The many sides of Puccini

A new multimedia performance by Jewish composer Ricardo Joseph Moretti aims to show the Italian opera legend in a more intimate light.

By ELANA ESTRIN
June 30, 2009 12:00
3 minute read.
The many sides of Puccini

Puccini 88 248. (photo credit: Courtesy)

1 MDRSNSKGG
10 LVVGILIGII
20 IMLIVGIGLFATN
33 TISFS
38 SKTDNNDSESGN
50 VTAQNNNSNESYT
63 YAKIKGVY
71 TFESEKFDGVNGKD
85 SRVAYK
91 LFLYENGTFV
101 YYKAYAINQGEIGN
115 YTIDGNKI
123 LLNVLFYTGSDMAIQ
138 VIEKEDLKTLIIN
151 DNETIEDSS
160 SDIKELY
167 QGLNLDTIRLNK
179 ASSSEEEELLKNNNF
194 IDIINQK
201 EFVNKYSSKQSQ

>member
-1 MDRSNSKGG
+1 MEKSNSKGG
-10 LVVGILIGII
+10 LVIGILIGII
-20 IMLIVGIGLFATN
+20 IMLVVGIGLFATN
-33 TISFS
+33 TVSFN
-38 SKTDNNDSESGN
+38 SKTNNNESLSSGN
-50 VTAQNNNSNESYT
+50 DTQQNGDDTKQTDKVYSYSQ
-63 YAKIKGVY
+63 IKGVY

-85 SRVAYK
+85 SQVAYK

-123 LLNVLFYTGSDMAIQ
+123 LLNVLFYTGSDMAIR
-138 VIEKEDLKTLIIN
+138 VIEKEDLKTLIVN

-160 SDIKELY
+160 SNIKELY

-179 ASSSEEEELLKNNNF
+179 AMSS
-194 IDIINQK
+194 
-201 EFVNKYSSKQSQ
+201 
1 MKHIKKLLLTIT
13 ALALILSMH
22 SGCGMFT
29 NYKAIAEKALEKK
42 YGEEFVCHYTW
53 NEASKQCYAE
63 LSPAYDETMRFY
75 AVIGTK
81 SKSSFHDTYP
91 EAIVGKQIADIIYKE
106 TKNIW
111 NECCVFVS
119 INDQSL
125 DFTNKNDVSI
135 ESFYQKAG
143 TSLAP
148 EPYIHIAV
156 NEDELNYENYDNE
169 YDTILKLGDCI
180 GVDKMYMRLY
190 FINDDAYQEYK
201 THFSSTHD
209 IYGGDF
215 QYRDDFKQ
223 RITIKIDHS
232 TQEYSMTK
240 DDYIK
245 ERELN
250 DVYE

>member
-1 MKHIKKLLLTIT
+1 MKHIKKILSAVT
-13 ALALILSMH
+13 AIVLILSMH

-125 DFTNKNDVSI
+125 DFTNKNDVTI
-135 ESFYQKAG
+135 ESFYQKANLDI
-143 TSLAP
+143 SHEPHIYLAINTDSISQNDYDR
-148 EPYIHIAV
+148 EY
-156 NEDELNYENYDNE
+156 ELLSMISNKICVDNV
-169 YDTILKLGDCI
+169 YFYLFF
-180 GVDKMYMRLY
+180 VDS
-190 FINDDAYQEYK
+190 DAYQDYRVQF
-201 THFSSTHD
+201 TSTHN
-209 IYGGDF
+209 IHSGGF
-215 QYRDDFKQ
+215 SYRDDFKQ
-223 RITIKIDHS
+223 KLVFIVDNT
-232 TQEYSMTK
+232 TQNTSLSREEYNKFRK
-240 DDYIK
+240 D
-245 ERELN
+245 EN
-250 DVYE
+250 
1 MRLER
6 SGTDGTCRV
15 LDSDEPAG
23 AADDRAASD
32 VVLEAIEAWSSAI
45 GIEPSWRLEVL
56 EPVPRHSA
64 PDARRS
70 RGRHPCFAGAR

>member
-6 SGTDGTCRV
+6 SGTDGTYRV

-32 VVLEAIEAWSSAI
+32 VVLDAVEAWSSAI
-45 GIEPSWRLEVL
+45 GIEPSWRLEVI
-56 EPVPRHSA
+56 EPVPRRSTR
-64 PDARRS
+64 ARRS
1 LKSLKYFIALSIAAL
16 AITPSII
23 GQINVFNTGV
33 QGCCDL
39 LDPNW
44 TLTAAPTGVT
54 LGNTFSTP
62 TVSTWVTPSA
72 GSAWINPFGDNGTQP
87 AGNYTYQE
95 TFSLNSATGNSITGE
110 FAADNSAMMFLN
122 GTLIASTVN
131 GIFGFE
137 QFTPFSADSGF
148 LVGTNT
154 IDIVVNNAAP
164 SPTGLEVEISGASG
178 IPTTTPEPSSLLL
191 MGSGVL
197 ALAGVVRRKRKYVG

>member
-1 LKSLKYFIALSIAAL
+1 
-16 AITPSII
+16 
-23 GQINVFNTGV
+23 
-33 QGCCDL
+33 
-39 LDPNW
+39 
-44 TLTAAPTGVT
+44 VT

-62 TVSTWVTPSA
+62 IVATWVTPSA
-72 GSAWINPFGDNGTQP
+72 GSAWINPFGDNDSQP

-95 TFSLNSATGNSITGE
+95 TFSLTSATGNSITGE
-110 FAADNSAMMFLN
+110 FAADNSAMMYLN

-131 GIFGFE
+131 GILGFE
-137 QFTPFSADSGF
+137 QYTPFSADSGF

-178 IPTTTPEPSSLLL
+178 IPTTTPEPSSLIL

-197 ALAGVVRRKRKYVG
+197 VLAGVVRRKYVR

Meet Giaccomo. His wife thinks he's having an affair with their maid. But he's actually having an affair with the maid's cousin. In the end, the maid is driven to suicide. What sounds like the plot of an opera is, in fact, a chapter in the life of 19th-century Italian opera composer Giaccomo Puccini, best known for such operas as La Bohème and Madama Butterfly. This tumultuous period of Puccini's life was captured in the recent film Puccini and the Girl, featuring Italian Jewish composer and conductor Ricardo Joseph Moretti as Puccini. Inspired by his experiences shooting the film and in honor of Puccini's 150th birthday, Moretti put together "The Puccini Experience," a unique multimedia performance that is coming to Israel. Moretti's goal is to present a candid portrait of Puccini, shedding light on both his personal and musical life. "I think Puccini's melodies give an extraordinary message aiming at people's hearts. As far as I am concerned, I hope I can show his human and intimate side as well," Moretti says. The Puccini Experience combines music, video, dialogue and dance. In fact, it's similar to something you might see in a Puccini opera. "One of Puccini's most obvious qualities lies in him being not just a great composer, but also a man involved in the theater," Moretti says. During the performance, Moretti discusses such subjects as Puccini's diverse musical influences - from ragtime to Debussy to ethnic music - plus the women in the composer's life. The principal women in Puccini's life will be portrayed by video images of three dancers, accompanied by live performances of Moretti's own Puccini-inspired compositions. "There's a small, intimate group of musicians. Each instrument acts as a commentary on what's going on," says Christoph Langheim, the violist of the ensemble. The Puccini Experience also includes the short film One Day with Puccini, a behind-the-scenes look into the making of Puccini and the Girl, plus highlights from some of Puccini's operas. In addition, audiences will get a glimpse of recently discovered footage of the composer himself, including clips of him playing piano. Throughout his career, Moretti, who is Orthodox, has returned to Puccini time and time again, whether composing music inspired by Puccini, portraying him in film, or researching and lecturing on him. But Moretti never gets tired of revisiting Puccini. "Every time I work on his scores, I notice details I had not seen before. Perhaps experience makes them more and more visible. It is the same process as studying the Torah; every time you study a parasha [weekly Torah portion] again, new details emerge which you had not considered before," Moretti says. Moretti's religious background has played a significant role in his career as a composer. On July 10 in Petah-Tikva, Langheim and his Israeli-born wife, Hagif Halaf, will perform a concert of Jewish pieces composed by Moretti. "Some pieces have a very sad expression, which could be appropriate for Yom Hazikaron or Yom Hashoah. And some are very Hassidic - they're dancing, electrifying pieces. There's also a very strong influence from [Moretti's] activity as a film composer, from Italian music, and from Sephardic music. There's sometimes even pop. It's a nice mix. In general, it's a very personal style," Langheim said. Moretti agrees that his music is very personal; he says that the Jewish influences in his music are a more unconscious expression of his background. "I think each of my compositions is always the result of who I am intimately. If clear traces of the so-called 'Jewish' way to make music can be found in my works, it is usually the listener who notices these influences. As far as I am concerned, my music comes from what my heart tries to convey to the listener. If this is done in a typical Jewish style, I am very happy," Moretti says. The Puccini Experience will be performed three times: on July 12, 8:30 p.m., at the Gerard Behar Center in Jerusalem (call (02) 623-7000 for tickets); on July 13, 8:30 p.m., at Heichal Hatarbut in Petah Tikva (tickets at (03) 912-5222); and on July 23, 8:30 p.m., at Beit-Gabriel in the Jordan Valley (tickets at (04) 675-1175). The Duo Halaf-Langheim will perform Moretti's Jewish pieces at the Abraham Shapira House in Petah Tikva on July 10 at 11 a.m. (call (03) 912-5222 for tickets).


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